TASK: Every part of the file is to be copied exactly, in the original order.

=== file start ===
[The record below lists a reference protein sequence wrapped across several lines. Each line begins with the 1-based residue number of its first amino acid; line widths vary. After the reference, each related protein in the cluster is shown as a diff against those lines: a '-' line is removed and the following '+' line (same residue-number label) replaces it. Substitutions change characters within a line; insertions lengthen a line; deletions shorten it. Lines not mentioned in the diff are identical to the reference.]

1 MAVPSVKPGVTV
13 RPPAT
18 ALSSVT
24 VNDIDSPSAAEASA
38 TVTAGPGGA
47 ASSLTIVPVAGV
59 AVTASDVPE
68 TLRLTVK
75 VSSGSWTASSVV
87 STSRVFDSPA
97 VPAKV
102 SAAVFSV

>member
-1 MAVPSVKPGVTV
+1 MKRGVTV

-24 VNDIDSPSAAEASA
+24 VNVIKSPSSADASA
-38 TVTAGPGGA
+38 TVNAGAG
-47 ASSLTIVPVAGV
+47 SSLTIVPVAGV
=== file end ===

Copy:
[The record below lists a reference protein sequence wrapped across several lines. Each line begins with the 1-based residue number of its first amino acid; line widths vary. After the reference, each related protein in the cluster is shown as a diff against those lines: a '-' line is removed and the following '+' line (same residue-number label) replaces it. Substitutions change characters within a line; insertions lengthen a line; deletions shorten it. Lines not mentioned in the diff are identical to the reference.]

1 MAVPSVKPGVTV
13 RPPAT
18 ALSSVT
24 VNDIDSPSAAEASA
38 TVTAGPGGA
47 ASSLTIVPVAGV
59 AVTASDVPE
68 TLRLTVK
75 VSSGSWTASSVV
87 STSRVFDSPA
97 VPAKV
102 SAAVFSV

>member
-1 MAVPSVKPGVTV
+1 MKRGVTV

-24 VNDIDSPSAAEASA
+24 VNVIKSPSSADASA
-38 TVTAGPGGA
+38 TVNAGAG
-47 ASSLTIVPVAGV
+47 SSLTIVPVAGV